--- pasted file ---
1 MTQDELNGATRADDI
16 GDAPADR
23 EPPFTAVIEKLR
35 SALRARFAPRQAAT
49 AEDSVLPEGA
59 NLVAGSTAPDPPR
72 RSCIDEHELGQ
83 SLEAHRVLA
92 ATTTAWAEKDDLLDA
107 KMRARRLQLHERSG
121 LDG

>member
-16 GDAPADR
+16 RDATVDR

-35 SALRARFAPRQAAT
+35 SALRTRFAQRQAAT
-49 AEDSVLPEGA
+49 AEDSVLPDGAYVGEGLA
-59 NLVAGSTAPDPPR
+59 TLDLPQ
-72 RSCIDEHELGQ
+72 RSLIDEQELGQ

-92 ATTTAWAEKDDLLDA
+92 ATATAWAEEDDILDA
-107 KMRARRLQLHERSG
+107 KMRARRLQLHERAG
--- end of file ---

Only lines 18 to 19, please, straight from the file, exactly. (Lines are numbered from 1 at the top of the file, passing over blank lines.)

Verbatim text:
+49 AEDSVLPDGAYVGEGLA
-59 NLVAGSTAPDPPR